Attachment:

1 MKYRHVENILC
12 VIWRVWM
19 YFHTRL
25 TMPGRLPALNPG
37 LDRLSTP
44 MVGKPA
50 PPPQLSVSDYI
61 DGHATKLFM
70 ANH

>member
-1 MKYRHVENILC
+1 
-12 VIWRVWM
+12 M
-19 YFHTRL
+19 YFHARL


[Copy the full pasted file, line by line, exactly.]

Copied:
1 MKYRHVENILC
12 VIWRVWM
19 YFHTRL
25 TMPGRLPALNPG
37 LDRLSTP
44 MVGKPA
50 PPPQLSVSDYI
61 DGHATKLFM
70 ANH

>member
-1 MKYRHVENILC
+1 
-12 VIWRVWM
+12 M
-19 YFHTRL
+19 YFHARL